Finding Flexibility in Carbon Supplementation

Authors:

  • Katya Bilyk, P.E., Theresa Bruton, P.E., Joe Rohrbacher, P.E. - Hazen and Sawyer

Nitrogen removal facilities often employ enhanced biological nutrient removal processes, such as the 5-stage process above, or denitrification filters to remove residual nitrate from the secondary process. Supplemental carbon is often added to the post-anoxic zone and/or denitrification filters to reduce nitrate to meet effluent standards.

A 75% crude glycerin product was piloted in one of six bioreactors at the Neuse River Wastewater Treatment Plant. Results of the full-scale test demonstrated comparable denitrification results as with methanol.

During full-scale pilots using corn syrup waste and different glycerin products at the Henrico County WRF, Hazen and Sawyer optimized the product usage through detailed nutrient profiles that are a routine part of the pilot program, but not often part of day-to-day operational data collection. This optimization and change in carbon source has resulted in a chemical savings of $400,000 per year.

The Washington Suburban Sanitation Commission performed full-scale testing of several alternative carbon sources at the Parkway Wastewater Treatment Plant in an effort to meet a future TN limit of 3mg/L. (Testing tote set-up pictured)

Pilot testing demonstrated that glycerin addition could assist the South Durham Wastewater Treatment Plant in meeting an upcoming TN effluent standard of 3mg/L. Construction of permanent supplemental carbon storage and feed facilities will allow the City to avoid more costly capital improvements.

An increasing number of wastewater treatment facilities are faced with the challenge of removing total nitrogen (TN) from their effluent to comply with concentration-based or annual mass limits on plant discharges to waterbodies. Supplemental carbon is often added to the post-anoxic zone and/or denitrification filters to reduce nitrate to meet these effluent TN objectives. Hazen and Sawyer has conducted pilot test programs to evaluate the efficacy of many alternative carbon sources, and performed field investigations and bench scale experiments as part of these pilots. Our findings can inform flexible facility design that accommodates a number of different supplemental carbon sources, offering Owners the opportunity to use market conditions to make cost-saving decisions.

Nitrogen removal facilities often employ enhanced biological nutrient removal (ENR) processes, such as the 5-stage process shown in the figure above, and/or denitrification filters to remove residual nitrate from the secondary process. Denitrification requires a readily biodegradable carbon source, which is often limited in or exhausted prior to the post-anoxic zones or denitrification filter.

Methanol has historically been used for denitrification; however, recent cost volatility and safety concerns associated with methanol have led utilities to consider potentially safer, more sustainable carbon sources. Several carbon sources viewed as promising, more-sustainable replacements for methanol include glycerin-based products derived from biodiesel production, as well as several sugar-based waste products from the food and beverage industry. Glycerin products are available in both a refined, proprietary form and in a crude, potentially more variable form. Hazen and Sawyer has assisted many clients in full-scale testing of these alternative carbon products; findings from four of the most interesting pilots follow.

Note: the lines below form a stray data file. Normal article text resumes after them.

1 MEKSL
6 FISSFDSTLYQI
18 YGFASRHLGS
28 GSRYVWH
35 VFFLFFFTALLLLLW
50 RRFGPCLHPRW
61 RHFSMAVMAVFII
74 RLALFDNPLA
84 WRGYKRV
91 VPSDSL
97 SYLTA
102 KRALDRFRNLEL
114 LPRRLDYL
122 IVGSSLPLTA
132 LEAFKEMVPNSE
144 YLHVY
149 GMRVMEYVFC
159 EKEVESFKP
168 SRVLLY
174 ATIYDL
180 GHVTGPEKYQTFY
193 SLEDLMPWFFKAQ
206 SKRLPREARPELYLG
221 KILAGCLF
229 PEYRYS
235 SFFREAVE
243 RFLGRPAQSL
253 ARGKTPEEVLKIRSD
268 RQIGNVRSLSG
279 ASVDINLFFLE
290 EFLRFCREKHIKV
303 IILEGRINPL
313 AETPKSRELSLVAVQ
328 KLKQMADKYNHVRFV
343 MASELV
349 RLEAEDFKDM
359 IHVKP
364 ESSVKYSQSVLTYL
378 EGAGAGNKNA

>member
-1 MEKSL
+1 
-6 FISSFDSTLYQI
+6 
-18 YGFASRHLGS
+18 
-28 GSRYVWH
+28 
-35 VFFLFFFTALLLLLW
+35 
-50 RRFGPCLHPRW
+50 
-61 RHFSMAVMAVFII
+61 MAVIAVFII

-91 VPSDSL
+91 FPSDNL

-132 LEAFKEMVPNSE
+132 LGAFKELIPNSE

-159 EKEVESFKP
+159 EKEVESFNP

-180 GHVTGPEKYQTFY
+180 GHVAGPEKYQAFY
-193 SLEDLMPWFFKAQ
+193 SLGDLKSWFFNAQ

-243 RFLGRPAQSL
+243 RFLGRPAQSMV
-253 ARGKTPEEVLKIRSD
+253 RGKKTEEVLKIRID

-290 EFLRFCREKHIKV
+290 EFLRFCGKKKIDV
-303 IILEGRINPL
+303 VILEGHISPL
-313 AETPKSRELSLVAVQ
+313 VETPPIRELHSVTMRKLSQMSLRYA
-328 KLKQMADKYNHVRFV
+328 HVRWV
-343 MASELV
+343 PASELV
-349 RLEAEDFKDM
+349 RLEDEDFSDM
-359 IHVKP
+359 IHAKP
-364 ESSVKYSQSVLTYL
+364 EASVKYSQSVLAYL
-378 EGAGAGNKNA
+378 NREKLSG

Neuse River Wastewater Treatment Plant (NRWWTP)
75 mgd, Raleigh, NC (glycerin)
The NRWWTP has an effluent TN limit of 2.5 mg/L and is currently the largest wastewater treatment facility meeting “Limits of Technology” TN limits on the East Coast. The plant has historically used methanol in its post-anoxic zone and denitrification filters, and was seeking a safer, cost-effective product. Many plants including the NRWWTP combine 5-stage BNR with denitrification filter technology and are looking for a single carbon source to satisfy both processes economically.

A 75% crude glycerin product was piloted in one of six bioreactors in June and July of 2008. Methanol continued to be fed to the remaining bioreactors, and one of these basins was used as a control to compare performance with the glycerin-fed bioreactor. The results of the full-scale test demonstrated that the mass of nitrate denitrified with the glycerin product was comparable to the mass of nitrate removed with methanol at an equivalent feed rate (1 gallon methanol = 1 gallon of glycerin). However, the properties of glycerin vary by manufacturer, so the required feed rate of glycerin may be higher or lower than methanol. The full-scale testing also indicated that there was no acclimation period required for the biomass to fully utilize the glycerin product.

The glycerin product was also applied to the denitrification filters. Little if any denitrification occurred on the filters, which may be attributed to high dissolved oxygen (DO) concentrations in the filter influent. In addition, the filter run times between backwashes typically decreased as the glycerin feed rate increased. It is hypothesized that nearly all of the glycerin applied to the filters is being used aerobically, and the increased frequency of backwashes may be due to growth of aerobic bacteria. More research is needed to understand the effectiveness and operational impacts of glycerin and other alternative carbon source addition to denitrification filters.

More on our work at the Neuse River WWTP here.

Henrico County Water Reclamation Facility (HCWRF)
75 mgd, Petersburg, VA (corn syrup, glycerin)